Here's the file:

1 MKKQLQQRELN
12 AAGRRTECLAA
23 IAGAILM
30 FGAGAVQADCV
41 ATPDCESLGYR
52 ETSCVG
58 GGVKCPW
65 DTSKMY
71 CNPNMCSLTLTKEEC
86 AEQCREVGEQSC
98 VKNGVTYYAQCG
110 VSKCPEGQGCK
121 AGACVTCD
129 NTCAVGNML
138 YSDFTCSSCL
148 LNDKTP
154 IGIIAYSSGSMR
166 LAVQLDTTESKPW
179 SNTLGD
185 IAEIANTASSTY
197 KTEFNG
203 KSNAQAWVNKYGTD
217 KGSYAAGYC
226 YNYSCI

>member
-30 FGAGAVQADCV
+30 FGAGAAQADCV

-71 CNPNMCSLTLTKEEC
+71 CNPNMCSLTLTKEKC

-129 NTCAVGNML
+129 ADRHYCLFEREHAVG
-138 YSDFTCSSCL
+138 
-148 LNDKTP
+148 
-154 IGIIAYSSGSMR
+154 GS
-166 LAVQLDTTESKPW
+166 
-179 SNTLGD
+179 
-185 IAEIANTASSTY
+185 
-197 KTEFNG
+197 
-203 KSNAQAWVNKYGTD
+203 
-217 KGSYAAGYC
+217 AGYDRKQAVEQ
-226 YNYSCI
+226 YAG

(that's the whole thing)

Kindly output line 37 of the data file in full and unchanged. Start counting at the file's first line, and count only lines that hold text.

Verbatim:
+154 GS